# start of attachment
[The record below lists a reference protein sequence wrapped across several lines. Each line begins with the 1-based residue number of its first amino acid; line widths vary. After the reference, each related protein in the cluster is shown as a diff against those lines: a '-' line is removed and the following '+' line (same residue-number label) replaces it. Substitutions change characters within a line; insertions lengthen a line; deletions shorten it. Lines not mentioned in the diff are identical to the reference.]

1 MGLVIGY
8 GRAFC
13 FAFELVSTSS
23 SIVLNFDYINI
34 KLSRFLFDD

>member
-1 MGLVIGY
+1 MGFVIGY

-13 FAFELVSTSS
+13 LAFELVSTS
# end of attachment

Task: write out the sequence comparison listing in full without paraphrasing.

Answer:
[The record below lists a reference protein sequence wrapped across several lines. Each line begins with the 1-based residue number of its first amino acid; line widths vary. After the reference, each related protein in the cluster is shown as a diff against those lines: a '-' line is removed and the following '+' line (same residue-number label) replaces it. Substitutions change characters within a line; insertions lengthen a line; deletions shorten it. Lines not mentioned in the diff are identical to the reference.]

1 MGLVIGY
8 GRAFC
13 FAFELVSTSS
23 SIVLNFDYINI
34 KLSRFLFDD

>member
-1 MGLVIGY
+1 MGFVIGY

-13 FAFELVSTSS
+13 LAFELVSTS